Codebreaker, a salute to Alan Turing, bristled with spy-movie twists and turns but never went over the edge into John Barry-style menace. The second set was a performance of Argue’s recent, mammoth, labyrinthine Tensile Curves, inspired by Ellington’s Crescendo and Diminuendo in Blue. The bandleader, who was in rare form as emcee, explained that he’d decided to assemble the piece – a commission requiring a full forty minutes of music – as a study in subtle rhythmic decelerations. And much as it was a clinic in the use of that effect, it also was packed with innumerable dynamic shifts, a wryly squirrelly Sam Sadigursky clarinet solo, a much longer and eventually wildly churning one from trombonist Ryan Keberle, and a characteristically translucent one from trumpeter Adam O’Farrill – among other things.

Animatedly loopy phrases filtered throughout the ensemble, from a snide, nagging introductory theme through a final comfortable touchdown on the runway. Let’s hope this mighty tour de force makes it to the web – and maybe even a vinyl record – sooner than later. A towering performance for the rest of the crew, including but not limited to saxophonists Dave Pietro and Rob Wilkerson, baritone saxophonist Carl Maraghi, trumpeters Seneca Black, Matt Holman and David Smith, trombonists Mike Fahie, Jacob Garchik and George Flynn.

The next show at the Miller Theatre is on Feb 13 at 6 PM with the Mivos Quartet playing new works by  Marisol Jimenez, Jeffrey Mumford, their own Victor Lowrie and Mariel Roberts. It’s one of the wildly popular free concerts here. Get there close to when the doors open at 5:30 and there might be free beer or wine; show up later and there probably won’t be.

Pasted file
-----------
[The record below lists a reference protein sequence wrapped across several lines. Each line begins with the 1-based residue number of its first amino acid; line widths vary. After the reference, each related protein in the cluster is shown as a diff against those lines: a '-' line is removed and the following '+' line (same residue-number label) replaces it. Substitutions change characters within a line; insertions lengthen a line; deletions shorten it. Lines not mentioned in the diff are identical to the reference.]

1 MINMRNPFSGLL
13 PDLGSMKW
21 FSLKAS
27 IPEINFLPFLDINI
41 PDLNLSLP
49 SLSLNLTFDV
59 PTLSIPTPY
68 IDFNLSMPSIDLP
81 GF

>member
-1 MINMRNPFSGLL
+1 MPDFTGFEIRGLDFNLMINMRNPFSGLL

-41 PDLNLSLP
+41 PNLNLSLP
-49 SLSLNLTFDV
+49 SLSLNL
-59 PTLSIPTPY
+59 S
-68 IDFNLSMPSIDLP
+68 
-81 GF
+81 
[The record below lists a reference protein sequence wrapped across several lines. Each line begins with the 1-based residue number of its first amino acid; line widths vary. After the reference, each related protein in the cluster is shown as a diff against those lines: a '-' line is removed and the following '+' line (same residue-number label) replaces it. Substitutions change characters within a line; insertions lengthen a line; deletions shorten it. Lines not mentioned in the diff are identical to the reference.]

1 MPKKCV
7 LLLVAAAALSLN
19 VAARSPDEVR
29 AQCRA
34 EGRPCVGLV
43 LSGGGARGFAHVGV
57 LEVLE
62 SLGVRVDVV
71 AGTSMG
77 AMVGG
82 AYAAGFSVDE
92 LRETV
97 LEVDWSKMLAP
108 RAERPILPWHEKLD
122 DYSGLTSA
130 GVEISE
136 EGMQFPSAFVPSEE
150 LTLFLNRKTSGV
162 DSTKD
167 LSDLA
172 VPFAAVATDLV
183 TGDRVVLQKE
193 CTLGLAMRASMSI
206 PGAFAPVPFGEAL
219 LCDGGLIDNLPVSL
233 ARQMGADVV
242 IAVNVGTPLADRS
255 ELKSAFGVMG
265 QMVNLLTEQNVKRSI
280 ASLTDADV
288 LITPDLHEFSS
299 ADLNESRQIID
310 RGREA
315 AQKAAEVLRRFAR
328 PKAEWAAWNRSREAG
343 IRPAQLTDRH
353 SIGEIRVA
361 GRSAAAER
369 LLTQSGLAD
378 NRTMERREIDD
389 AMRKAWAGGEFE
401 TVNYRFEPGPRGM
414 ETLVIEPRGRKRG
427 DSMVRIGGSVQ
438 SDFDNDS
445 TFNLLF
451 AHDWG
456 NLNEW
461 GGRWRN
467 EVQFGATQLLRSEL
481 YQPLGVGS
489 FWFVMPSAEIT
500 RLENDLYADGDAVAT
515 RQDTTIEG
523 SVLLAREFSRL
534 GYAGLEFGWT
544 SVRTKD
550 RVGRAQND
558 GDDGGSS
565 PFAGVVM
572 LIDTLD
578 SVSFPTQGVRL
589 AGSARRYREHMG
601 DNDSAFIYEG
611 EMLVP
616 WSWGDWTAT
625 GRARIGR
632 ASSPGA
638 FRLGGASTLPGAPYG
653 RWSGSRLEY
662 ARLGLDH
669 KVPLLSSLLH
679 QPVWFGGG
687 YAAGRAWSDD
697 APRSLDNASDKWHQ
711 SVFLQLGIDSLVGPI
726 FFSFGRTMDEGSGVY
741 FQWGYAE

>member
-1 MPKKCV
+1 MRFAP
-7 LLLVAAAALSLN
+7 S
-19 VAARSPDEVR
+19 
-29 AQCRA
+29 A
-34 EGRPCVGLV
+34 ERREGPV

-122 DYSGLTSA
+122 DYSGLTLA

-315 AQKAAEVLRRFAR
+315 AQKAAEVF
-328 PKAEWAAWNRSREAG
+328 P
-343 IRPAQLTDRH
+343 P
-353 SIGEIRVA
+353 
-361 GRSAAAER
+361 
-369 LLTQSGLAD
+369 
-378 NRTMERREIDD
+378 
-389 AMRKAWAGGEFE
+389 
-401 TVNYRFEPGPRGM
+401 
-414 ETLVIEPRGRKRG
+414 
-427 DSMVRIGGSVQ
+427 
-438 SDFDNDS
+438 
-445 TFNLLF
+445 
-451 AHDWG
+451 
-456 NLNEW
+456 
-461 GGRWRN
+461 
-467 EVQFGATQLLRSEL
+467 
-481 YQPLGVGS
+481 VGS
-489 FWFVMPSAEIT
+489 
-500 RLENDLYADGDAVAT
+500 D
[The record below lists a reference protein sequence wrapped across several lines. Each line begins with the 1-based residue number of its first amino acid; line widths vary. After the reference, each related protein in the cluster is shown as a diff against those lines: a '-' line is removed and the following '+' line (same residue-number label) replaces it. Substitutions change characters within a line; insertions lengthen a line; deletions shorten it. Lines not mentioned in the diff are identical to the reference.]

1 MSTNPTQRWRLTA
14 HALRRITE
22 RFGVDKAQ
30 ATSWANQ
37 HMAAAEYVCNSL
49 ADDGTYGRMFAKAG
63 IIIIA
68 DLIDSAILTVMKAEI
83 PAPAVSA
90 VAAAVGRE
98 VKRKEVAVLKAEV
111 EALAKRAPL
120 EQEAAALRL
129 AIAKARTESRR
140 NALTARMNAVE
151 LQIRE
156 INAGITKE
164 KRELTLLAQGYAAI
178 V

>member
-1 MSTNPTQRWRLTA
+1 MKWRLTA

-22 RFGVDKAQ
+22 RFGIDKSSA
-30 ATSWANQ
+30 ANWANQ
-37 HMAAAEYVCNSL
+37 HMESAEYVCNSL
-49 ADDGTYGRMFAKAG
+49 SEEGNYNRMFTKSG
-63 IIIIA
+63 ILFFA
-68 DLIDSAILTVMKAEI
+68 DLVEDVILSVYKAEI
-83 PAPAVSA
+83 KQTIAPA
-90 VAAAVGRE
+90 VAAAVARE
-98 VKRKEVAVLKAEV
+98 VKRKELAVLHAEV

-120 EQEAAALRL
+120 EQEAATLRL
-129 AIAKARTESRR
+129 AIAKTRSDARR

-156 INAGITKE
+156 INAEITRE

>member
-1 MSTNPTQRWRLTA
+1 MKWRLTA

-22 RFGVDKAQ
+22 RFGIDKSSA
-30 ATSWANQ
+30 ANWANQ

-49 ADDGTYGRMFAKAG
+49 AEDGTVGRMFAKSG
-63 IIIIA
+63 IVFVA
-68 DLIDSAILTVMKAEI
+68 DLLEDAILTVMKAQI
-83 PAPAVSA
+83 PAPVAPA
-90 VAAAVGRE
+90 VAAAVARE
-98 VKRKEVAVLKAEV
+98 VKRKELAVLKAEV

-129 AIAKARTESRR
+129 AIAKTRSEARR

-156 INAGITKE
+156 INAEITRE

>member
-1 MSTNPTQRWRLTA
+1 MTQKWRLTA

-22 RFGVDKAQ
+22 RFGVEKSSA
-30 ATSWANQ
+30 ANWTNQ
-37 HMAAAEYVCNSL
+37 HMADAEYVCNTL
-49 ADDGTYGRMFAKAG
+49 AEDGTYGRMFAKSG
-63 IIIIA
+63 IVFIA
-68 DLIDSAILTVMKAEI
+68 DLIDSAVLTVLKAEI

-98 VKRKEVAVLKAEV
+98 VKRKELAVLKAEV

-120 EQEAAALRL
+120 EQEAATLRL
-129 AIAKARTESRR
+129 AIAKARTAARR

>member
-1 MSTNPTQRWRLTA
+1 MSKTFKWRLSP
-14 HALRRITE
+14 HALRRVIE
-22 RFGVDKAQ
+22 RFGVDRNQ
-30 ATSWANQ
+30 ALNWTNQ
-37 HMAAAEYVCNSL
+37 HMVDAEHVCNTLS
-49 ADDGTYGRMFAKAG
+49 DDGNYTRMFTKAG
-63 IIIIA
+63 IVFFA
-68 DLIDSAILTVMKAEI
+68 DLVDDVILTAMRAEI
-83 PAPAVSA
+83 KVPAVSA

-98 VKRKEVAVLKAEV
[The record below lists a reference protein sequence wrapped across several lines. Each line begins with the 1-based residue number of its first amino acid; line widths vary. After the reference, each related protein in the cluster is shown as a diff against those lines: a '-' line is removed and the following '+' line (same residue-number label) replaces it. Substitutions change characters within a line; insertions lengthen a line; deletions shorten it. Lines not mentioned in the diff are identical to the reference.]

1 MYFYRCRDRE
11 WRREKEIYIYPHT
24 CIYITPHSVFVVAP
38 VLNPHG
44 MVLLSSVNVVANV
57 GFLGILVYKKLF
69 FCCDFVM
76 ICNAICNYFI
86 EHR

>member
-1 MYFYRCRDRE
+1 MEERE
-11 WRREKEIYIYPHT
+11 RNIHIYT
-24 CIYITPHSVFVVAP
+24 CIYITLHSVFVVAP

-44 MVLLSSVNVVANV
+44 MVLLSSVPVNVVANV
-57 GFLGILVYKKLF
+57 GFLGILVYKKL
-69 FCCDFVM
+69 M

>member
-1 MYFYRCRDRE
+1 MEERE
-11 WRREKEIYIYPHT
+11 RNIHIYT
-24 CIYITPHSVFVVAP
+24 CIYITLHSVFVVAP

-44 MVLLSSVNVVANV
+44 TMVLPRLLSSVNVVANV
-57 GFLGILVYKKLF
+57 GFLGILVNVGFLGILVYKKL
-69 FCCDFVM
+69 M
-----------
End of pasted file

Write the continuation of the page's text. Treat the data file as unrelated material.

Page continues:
February 6, 2018 Posted by | jazz, Live Events, Music, music, concert, New York City, review, Reviews | , , , , , , , , , , , , , , , , , , , , , , , , , , , , , , , | Leave a comment

A Sardonically Sinister Evening with Darcy James Argue’s Secret Society

It was a grim, grey day, sticky with global warming-era humidity. No sinister force could have conjured a more appropriate atmosphere for a concert inspired by conspiracy theories. As the eighteen-piece Darcy James Argue’s Secret Society assembled onstage this evening at National Sawdust for the album release show for their new one, Real Enemies, the trumpeters clustered around the piano, back to the audience. What on earth were they conspiring about?

The opened the show by playing into the piano: in other words, blowing into an echo chamber. The hint of natural reverb enhanced the squirrelly exchange of brass phrases, and the visual matched the music. This wasn’t the chattering groupthink that would recur several times, to mighty effect, throughout the concert, a performance of the new album in its entirety. Rather, this seemed to be a portrait of a paranoid personality, or personalities, all lost in their own universes and echoing only themselves. On album, the effect is unsettling; live, it was nothing short of comedic. But nobody in the crowd laughed.